Wednesday, June 23, 2010

Ancient Mariner

A horseshoe crab (Limulus polyphemus) swims in the shallows off Monomoy Island. Click on the photo for a better view of the seaweed and mollusk beard on his shell.

"IT is an ancient Mariner,
And he stoppeth one of three.
By thy long beard and glittering eye,
Now wherefore stopp'st thou me?"

~from The Rime of the Ancient Mariner

By Samuel Taylor Coleridge (1772-1834)
English Romantic lyrical poet, critic, and philosopher

More from my trip to Monomoy National Wildlife Refuge (see previous post):
I encountered this fellow as I was making my way from the beach on North Monomoy Island back to our boat. The horseshoe crab is a distant relative of the spider and is probably descended from the ancient order Eurypterida. Horseshoe crabs are among the world's oldest and most fascinating creatures and are estimated to be at least 300 million years old.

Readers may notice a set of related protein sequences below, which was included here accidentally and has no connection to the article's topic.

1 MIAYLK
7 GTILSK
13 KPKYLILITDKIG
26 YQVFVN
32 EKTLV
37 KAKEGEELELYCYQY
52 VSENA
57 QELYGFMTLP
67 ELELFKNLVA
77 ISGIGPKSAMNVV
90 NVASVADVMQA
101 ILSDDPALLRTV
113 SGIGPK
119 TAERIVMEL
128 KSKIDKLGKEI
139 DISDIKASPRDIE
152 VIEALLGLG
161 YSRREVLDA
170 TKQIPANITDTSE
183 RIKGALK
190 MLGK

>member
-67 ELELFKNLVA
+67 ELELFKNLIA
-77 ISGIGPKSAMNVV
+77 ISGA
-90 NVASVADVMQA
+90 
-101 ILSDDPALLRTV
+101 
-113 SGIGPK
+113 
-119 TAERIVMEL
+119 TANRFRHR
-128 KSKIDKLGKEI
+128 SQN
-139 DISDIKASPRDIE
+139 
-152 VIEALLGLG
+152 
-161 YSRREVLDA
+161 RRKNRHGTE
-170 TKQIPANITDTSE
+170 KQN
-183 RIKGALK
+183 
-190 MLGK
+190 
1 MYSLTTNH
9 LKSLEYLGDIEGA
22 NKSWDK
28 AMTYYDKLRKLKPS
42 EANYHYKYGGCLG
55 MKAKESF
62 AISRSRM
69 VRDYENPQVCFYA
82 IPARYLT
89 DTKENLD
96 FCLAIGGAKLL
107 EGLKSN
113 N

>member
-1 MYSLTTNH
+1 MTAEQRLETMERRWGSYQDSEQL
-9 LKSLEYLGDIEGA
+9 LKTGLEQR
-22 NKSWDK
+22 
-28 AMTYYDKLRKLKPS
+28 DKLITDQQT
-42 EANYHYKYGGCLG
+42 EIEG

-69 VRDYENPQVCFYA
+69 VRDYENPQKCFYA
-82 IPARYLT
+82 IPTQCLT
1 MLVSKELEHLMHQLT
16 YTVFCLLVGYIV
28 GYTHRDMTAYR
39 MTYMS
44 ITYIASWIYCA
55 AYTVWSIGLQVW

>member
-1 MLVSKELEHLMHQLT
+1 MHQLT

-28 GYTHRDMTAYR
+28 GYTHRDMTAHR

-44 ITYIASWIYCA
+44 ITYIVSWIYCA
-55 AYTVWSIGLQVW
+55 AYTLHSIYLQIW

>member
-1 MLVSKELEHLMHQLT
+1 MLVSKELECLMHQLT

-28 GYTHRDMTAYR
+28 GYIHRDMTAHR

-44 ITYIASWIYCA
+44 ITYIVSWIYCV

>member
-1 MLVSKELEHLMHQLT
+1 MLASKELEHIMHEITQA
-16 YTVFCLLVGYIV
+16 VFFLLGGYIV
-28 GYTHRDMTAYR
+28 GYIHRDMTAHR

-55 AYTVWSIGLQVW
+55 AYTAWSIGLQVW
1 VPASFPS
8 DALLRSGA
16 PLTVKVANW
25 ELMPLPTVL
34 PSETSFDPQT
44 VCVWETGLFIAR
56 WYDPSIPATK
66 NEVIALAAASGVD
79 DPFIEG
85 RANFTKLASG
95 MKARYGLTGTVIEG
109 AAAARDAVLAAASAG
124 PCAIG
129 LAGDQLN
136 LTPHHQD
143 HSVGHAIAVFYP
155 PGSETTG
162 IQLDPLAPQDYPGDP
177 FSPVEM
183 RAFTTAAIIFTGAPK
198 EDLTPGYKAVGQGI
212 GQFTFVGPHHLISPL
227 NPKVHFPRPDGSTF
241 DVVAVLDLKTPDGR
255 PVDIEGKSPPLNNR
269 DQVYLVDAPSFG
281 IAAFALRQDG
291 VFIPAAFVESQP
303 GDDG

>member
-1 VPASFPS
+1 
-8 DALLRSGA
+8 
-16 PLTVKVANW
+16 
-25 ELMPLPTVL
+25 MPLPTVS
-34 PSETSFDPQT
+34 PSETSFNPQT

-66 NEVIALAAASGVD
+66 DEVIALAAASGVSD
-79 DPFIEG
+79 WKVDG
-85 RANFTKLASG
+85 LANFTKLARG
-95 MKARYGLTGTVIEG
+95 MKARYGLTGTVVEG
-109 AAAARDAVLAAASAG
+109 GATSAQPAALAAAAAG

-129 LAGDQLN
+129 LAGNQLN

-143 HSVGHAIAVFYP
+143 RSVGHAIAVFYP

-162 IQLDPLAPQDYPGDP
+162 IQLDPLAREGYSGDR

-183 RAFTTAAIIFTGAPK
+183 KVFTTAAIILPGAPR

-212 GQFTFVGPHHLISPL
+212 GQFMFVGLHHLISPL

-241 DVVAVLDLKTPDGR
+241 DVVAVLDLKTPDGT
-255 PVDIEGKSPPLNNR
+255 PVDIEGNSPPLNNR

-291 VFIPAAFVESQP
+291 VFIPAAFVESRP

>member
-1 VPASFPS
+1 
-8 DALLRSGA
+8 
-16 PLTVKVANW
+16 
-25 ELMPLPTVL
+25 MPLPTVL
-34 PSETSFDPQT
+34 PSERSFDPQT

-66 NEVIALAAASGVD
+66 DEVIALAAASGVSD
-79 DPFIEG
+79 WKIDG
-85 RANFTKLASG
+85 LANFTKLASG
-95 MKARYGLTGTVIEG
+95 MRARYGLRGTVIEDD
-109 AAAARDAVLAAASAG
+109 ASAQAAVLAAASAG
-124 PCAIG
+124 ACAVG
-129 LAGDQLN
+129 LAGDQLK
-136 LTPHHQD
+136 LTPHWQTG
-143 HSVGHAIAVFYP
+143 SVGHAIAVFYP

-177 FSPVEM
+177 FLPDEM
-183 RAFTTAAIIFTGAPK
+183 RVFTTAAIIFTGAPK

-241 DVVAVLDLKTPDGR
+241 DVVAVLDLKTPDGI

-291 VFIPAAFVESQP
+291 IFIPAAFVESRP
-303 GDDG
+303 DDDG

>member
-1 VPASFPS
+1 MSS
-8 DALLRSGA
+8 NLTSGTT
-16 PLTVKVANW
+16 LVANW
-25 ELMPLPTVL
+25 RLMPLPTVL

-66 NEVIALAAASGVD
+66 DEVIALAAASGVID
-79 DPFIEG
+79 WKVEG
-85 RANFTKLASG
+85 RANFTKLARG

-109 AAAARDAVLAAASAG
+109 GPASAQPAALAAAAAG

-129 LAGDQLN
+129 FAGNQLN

For many decades, humans have harvested the horseshoe crab for use as fishing bait. Since the 1970s, horseshoe crab blood has also been used for medical purposes to the point where their kind have declined significantly, and so have their egg numbers.

Their decline is especially important to the red knot, a small shorebird that is a global traveler of the most impressive kind. The red knot makes one of the longest migrations of any animal — a journey that takes it from one end of the earth to the other. To accomplish this feat, it relies on the eggs of the horseshoe crab. Without these eggs, the red knot is doomed.

To learn more view Crash: A Tale of Two Species, from NATURE.
Horseshoe Crab Information Source: Crash: A Tale of Two Species

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